- This is how the level looks in the editor after adding terrain colouring and textures.
Stage 4: Creating water surfaces
The next step is to create big rivers and lakes on the level, using UE4 tools such as splines and planes (not the fighter planes ;) ). After that, we have to smooth the river banks and paint it in the “sand” and “ground” terrain for better looks.
- The level with the proper river.
Stage 5: Laying roads, railroads and small rivers — a hell on earth
It is now time for the hardest part of level creation — laying roads, railroads and small rivers. Why is it so hard? Well, the UE4 splines are “a pain in the ... arm”, as our Level Designers would say. The task here is to lay splines on the landscape so that none will float in the air or fall through the terrain. There are useful tools to help you achieve that, but it still requires a considerable amount of manual work. Also rivers should always go downhill, so hills and mountains on their way are a regular problem. Nevertheless, a job is a job, so here is the level after road and river management:
- The level has roads, railroads and small rivers, but no cities, bridges etc.
Well, the hardest part of the work is now finished.
Stage 6: Adding buildings and infrastructure
Next step is to put buildings on the level: bridges over big and small rivers, houses in the city hexes, and infrastructure: supply points/hubs, airfields, ports, and railway stations.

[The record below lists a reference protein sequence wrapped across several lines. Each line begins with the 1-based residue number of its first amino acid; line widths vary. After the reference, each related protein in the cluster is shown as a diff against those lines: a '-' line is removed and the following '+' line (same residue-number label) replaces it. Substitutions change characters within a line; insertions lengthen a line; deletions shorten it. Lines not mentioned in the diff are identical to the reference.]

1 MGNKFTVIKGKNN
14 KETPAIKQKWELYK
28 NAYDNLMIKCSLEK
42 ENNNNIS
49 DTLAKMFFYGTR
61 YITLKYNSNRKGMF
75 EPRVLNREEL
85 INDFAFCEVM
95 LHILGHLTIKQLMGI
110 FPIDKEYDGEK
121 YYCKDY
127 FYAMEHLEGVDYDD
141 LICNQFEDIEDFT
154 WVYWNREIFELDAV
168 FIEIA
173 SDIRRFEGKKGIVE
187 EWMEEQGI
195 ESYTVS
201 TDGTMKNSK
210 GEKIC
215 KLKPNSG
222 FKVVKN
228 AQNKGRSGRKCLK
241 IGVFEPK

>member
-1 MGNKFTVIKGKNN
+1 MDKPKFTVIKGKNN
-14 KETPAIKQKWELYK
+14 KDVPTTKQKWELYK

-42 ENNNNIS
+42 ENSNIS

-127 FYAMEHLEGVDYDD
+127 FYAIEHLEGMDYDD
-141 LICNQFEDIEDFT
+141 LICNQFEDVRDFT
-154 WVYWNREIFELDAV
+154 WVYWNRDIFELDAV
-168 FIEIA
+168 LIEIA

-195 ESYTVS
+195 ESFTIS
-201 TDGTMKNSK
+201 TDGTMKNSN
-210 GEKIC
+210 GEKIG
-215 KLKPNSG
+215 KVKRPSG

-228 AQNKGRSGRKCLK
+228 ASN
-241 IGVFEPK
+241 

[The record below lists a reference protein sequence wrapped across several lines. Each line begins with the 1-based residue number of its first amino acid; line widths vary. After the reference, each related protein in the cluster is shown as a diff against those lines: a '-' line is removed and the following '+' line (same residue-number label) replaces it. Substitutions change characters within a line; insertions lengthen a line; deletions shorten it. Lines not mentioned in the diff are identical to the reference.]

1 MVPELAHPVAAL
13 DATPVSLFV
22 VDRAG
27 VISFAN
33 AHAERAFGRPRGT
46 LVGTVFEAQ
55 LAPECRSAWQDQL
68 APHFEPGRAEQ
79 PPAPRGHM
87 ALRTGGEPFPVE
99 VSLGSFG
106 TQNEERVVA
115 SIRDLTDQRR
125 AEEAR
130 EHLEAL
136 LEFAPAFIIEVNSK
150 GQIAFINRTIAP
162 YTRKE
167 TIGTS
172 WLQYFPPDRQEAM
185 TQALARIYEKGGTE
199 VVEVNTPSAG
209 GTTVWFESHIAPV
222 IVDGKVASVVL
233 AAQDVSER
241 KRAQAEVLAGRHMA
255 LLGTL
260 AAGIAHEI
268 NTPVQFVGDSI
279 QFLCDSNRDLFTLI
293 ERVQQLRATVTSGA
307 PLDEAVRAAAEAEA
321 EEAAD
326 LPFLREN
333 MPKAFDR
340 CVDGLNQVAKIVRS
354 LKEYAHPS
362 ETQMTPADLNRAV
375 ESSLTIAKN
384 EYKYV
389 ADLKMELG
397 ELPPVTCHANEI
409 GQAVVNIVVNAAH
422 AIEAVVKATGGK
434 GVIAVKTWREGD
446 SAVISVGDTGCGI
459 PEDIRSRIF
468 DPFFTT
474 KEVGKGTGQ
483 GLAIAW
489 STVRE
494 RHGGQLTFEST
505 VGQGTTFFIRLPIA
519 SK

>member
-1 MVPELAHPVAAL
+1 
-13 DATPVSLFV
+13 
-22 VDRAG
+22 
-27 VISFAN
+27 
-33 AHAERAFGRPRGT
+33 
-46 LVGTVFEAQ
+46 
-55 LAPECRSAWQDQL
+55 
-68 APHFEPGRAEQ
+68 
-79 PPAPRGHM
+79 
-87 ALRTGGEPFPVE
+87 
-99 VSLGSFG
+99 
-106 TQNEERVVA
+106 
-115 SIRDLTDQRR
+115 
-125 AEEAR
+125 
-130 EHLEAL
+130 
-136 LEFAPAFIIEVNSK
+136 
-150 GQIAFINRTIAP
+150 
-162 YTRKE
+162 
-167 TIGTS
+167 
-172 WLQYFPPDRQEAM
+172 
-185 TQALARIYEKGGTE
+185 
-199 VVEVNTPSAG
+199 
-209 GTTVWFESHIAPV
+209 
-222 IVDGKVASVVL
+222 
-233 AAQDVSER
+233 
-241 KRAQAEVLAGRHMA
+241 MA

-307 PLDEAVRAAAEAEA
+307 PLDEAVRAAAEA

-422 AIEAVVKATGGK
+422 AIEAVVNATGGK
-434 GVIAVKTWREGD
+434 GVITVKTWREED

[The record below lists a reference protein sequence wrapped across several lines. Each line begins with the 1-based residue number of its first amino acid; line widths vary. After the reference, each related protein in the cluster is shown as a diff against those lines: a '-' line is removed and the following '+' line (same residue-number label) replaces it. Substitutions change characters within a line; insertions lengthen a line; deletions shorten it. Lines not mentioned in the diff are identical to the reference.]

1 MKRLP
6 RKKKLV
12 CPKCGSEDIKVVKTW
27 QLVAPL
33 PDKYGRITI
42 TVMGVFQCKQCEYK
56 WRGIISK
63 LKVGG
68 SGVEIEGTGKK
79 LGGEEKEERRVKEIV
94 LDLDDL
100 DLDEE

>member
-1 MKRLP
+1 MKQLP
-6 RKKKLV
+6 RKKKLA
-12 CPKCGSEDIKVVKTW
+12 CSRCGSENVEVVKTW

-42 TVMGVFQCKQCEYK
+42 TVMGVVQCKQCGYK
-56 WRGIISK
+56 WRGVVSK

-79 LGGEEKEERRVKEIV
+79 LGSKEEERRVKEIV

- The roads no longer look weird — we have bridges and houses.
Stage 7: Planting trees, flowers, stones and adding birds. Adding more visual polish
Now it is time to give the nature some respect – we plant trees and flowers, throw stones, and raise birds.
- At this point, the work on the visual components is pretty much done.
It is high time to give some additional personalization to the level by putting different environmental features, such as destructible assets: wooden fences, statues, electric poles etc. We also add animated objects, using UE4 blueprints, such as: spinning windmills, spotlights, lighthouses etc.
We also add some of the iconic buildings and geographical features like Stonehenge, Kremlin, the Great Barrier Reef etc.
Last cosmetic part would be painting the river bottom with rocks and sea shallow water with seashells, adding clouds in the sky and putting a fog box around the map so that players cannot see “the edge of the world”.
Stage 8: Placing units and their equipment
Now we have to place the enemy units on map, including fortifications, such as forts and minefields, giving them suitable equipment and vehicles. Then we will place the player-controlled non-core units.